Dec. 29th FUUN Weekly Email


So come, Christmas, most needed of seasons.
Come with the reminder that love does not depend on
Perfection but on willingness to risk connection.
Come into the unready manger of our hearts
That we may feel the warmth of new life
And give flesh to the promise of hope
That cries to bring healing into our world.

— from “Come Christmas” by Maureen Killoran

Today is the fifth day of Christmas. In the mythic storytelling that we do in both our services on Christmas Eve, we include the part about the magi travelling across the land, following a star. What’s glossed over in our pageantry is that it doesn’t happen the same night that Mary gives birth; they arrive twelve days later, giving us the twelve days of Christmas and the celebration of Epiphany in early January.

On this, the fifth day, the major players are in states of liminality, both in the stable and on the roads. Mary is still recovering from giving birth, and learning her new role as mother. Jesus is getting a crash course in what it means to be out of the womb, where there’s things like hunger, and cold. Joseph is figuring out his place in this family that has grown from two to three. The magi put their faith in their learning, risking days of travel entirely on the appearance of a star in the sky. They encounter Herod, and are wary enough of his abuse of institutional power and privilege to return home “by another road.” They are changed by this experience as much as the holy family in Bethlehem.

What, then, does this time of year offer us as Unitarian Universalists? I would offer up the twelve days of Christmas as a time for us to experience the stable and the roads. In the stable, we can contemplate ourselves, our roles in our families and communities, our fears and anxieties. On the roads, we can turn ourselves outward, to take stock of where our reason and values intersect with the work of justice. We can reach out to those for whom the holiday season is anything but joyous — be it for grief or injustice or any reason — and let them know that they are supported.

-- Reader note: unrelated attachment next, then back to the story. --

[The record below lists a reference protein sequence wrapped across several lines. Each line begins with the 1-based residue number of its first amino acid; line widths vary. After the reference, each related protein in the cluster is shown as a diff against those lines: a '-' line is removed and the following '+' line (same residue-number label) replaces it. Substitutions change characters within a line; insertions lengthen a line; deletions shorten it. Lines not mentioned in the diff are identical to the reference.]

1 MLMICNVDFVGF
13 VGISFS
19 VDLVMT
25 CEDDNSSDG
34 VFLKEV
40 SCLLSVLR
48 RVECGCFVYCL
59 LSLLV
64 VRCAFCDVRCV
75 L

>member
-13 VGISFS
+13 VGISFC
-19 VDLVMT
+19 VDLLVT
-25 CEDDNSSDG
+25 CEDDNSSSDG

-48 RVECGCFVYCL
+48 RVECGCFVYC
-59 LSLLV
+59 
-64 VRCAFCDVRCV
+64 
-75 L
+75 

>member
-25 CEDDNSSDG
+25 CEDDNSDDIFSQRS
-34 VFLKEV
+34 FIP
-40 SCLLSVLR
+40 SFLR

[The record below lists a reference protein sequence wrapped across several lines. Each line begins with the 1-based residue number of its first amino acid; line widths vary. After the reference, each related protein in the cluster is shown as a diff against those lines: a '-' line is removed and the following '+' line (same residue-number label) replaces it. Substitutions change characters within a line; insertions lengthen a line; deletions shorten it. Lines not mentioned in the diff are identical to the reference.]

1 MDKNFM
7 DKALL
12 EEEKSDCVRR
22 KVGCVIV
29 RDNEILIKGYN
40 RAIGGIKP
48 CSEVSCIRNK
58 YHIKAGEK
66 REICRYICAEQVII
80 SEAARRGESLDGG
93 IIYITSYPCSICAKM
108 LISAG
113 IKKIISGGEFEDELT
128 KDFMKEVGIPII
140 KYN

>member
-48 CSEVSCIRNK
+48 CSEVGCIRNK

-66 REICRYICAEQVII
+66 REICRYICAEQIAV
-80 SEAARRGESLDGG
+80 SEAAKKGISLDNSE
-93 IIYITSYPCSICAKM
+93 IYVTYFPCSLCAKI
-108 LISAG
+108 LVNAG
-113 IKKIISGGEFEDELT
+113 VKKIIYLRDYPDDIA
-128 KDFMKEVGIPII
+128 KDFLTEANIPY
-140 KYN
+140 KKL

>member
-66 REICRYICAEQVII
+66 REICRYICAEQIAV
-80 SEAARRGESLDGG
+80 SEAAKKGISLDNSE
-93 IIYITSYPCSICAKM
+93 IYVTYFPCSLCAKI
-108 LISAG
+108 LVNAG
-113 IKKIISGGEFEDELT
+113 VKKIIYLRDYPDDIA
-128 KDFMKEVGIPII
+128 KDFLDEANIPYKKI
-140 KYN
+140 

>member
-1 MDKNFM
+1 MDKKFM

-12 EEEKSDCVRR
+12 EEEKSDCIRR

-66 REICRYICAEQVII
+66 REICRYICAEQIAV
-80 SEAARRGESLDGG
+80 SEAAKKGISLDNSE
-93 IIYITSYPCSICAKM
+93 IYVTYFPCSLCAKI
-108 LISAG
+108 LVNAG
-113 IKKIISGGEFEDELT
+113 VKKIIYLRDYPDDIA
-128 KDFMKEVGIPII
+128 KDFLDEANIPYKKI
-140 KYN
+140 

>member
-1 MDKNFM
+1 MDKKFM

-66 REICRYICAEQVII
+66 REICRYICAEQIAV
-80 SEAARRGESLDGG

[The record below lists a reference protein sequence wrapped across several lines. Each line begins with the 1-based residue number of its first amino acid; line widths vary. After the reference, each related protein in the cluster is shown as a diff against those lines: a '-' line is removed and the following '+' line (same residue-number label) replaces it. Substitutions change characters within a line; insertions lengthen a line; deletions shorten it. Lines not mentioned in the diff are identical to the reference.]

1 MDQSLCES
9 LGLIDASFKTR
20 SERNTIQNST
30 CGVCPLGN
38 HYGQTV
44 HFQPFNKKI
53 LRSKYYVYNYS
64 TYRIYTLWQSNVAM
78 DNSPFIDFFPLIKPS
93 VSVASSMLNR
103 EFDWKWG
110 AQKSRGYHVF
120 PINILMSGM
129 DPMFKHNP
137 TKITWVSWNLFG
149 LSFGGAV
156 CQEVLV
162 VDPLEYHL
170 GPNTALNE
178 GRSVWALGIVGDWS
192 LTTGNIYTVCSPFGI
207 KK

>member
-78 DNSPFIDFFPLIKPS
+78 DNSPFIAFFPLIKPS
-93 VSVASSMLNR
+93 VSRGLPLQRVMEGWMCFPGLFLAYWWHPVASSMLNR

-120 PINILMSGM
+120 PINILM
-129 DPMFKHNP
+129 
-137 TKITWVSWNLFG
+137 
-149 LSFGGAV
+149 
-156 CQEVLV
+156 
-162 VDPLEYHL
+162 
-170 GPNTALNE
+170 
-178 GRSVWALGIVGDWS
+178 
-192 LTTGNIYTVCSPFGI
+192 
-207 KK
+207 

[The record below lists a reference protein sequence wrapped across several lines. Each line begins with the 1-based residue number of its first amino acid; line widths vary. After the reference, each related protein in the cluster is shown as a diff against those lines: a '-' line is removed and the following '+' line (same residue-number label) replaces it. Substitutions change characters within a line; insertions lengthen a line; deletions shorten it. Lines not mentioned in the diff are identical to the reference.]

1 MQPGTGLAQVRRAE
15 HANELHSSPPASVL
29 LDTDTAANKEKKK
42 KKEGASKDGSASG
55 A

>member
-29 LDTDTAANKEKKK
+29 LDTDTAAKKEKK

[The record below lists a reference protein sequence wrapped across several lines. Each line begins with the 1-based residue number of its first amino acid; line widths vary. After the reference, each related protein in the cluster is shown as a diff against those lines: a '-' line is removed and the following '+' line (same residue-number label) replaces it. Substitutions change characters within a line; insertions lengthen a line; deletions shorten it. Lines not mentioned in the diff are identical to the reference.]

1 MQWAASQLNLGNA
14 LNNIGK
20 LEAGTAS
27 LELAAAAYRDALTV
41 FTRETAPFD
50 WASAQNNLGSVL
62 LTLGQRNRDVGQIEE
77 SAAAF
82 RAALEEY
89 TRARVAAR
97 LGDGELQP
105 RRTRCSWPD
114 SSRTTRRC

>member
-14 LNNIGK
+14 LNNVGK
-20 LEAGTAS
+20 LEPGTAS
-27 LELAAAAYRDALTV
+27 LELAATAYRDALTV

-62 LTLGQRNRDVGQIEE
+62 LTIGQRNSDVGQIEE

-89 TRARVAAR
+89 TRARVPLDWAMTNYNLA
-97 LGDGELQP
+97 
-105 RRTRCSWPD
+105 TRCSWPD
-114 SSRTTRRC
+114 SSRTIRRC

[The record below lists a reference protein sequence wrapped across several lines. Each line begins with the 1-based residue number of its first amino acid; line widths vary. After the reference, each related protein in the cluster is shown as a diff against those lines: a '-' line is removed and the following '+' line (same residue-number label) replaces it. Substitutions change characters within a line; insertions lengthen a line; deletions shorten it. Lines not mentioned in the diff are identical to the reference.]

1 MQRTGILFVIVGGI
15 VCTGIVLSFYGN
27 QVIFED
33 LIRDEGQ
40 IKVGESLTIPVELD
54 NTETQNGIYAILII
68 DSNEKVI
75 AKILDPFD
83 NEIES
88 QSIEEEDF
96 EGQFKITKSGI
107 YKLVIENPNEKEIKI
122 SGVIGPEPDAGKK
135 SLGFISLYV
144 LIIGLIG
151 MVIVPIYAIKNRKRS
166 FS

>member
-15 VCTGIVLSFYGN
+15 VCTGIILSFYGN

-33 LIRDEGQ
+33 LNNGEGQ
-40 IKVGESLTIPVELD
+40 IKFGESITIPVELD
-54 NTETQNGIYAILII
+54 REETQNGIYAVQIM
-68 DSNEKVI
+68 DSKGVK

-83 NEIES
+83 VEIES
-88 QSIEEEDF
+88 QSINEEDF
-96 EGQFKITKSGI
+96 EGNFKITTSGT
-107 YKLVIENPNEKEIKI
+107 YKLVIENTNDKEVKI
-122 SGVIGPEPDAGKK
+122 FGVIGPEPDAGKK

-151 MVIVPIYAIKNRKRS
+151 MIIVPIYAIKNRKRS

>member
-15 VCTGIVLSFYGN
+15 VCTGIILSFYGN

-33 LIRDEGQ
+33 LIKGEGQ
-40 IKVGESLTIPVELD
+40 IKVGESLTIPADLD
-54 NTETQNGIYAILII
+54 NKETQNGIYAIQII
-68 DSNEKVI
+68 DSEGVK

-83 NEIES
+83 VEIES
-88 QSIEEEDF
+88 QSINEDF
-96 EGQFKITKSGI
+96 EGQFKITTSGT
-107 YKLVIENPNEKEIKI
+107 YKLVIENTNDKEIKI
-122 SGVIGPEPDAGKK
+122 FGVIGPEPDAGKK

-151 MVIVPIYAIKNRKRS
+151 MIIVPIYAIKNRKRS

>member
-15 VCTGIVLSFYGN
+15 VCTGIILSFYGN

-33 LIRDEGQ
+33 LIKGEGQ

In faith,



On A Starry Night


He was singing a melody he did not know, and yet the notes poured from his throat with all the assurance of long familiarity. They moved through the time-spinning reaches of a far galaxy, and he realized that the galaxy itself was part of a mighty orchestra, and each star and planet within the galaxy added its own instrument to the music of the spheres. As long as the ancient harmonies were sung, the universe would not entirely lose its joy. — A Swiftly Tilting Planet, Madeleine L’Engle, p.77

This past Sunday I attended a concert performed by Portara Ensemble, one of our very talented music groups here in Nashville. I knew it was going to be good, but I was unprepared for how deeply and profoundly the performance would affect me. The theme of the evening was “On a Starry Night,” and it featured songs written about the stars from a stunning variety of sources. More than that, however, was the music itself, the live performance of the voices and instruments.